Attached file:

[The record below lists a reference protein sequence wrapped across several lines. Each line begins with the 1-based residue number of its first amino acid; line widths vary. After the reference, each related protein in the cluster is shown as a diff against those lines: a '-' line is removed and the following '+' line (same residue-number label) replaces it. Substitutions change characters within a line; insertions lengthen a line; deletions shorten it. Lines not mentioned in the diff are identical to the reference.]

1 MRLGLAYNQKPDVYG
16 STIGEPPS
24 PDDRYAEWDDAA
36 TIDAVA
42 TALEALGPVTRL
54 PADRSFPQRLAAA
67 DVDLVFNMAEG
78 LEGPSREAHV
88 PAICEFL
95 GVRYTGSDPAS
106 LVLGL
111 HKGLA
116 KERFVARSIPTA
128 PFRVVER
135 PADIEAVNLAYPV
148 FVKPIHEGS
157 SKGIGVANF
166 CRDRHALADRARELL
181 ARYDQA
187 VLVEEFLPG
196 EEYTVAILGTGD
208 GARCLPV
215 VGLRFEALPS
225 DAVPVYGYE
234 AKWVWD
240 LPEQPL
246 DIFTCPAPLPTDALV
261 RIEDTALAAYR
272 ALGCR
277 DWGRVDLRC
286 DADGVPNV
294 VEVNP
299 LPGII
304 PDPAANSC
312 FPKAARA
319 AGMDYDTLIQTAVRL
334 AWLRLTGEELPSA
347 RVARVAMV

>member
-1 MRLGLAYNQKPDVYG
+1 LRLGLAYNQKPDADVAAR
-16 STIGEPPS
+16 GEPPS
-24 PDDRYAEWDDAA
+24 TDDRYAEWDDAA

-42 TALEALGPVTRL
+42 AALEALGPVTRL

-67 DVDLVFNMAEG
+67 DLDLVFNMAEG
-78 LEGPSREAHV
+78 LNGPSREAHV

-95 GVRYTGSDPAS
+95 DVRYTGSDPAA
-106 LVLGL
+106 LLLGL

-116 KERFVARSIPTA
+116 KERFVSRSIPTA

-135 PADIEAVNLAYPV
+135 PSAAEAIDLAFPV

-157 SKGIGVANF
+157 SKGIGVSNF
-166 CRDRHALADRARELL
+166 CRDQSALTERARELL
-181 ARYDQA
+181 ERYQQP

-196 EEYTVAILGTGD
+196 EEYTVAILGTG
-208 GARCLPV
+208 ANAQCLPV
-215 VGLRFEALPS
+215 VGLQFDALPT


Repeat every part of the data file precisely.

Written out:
[The record below lists a reference protein sequence wrapped across several lines. Each line begins with the 1-based residue number of its first amino acid; line widths vary. After the reference, each related protein in the cluster is shown as a diff against those lines: a '-' line is removed and the following '+' line (same residue-number label) replaces it. Substitutions change characters within a line; insertions lengthen a line; deletions shorten it. Lines not mentioned in the diff are identical to the reference.]

1 MRLGLAYNQKPDVYG
16 STIGEPPS
24 PDDRYAEWDDAA
36 TIDAVA
42 TALEALGPVTRL
54 PADRSFPQRLAAA
67 DVDLVFNMAEG
78 LEGPSREAHV
88 PAICEFL
95 GVRYTGSDPAS
106 LVLGL
111 HKGLA
116 KERFVARSIPTA
128 PFRVVER
135 PADIEAVNLAYPV
148 FVKPIHEGS
157 SKGIGVANF
166 CRDRHALADRARELL
181 ARYDQA
187 VLVEEFLPG
196 EEYTVAILGTGD
208 GARCLPV
215 VGLRFEALPS
225 DAVPVYGYE
234 AKWVWD
240 LPEQPL
246 DIFTCPAPLPTDALV
261 RIEDTALAAYR
272 ALGCR
277 DWGRVDLRC
286 DADGVPNV
294 VEVNP
299 LPGII
304 PDPAANSC
312 FPKAARA
319 AGMDYDTLIQTAVRL
334 AWLRLTGEELPSA
347 RVARVAMV

>member
-1 MRLGLAYNQKPDVYG
+1 LRLGLAYNQKPDADVAAR
-16 STIGEPPS
+16 GEPPS
-24 PDDRYAEWDDAA
+24 TDDRYAEWDDAA

-42 TALEALGPVTRL
+42 AALEALGPVTRL

-67 DVDLVFNMAEG
+67 DLDLVFNMAEG
-78 LEGPSREAHV
+78 LNGPSREAHV

-95 GVRYTGSDPAS
+95 DVRYTGSDPAA
-106 LVLGL
+106 LLLGL

-116 KERFVARSIPTA
+116 KERFVSRSIPTA

-135 PADIEAVNLAYPV
+135 PSAAEAIDLAFPV

-157 SKGIGVANF
+157 SKGIGVSNF
-166 CRDRHALADRARELL
+166 CRDQSALTERARELL
-181 ARYDQA
+181 ERYQQP

-196 EEYTVAILGTGD
+196 EEYTVAILGTG
-208 GARCLPV
+208 ANAQCLPV
-215 VGLRFEALPS
+215 VGLQFDALPT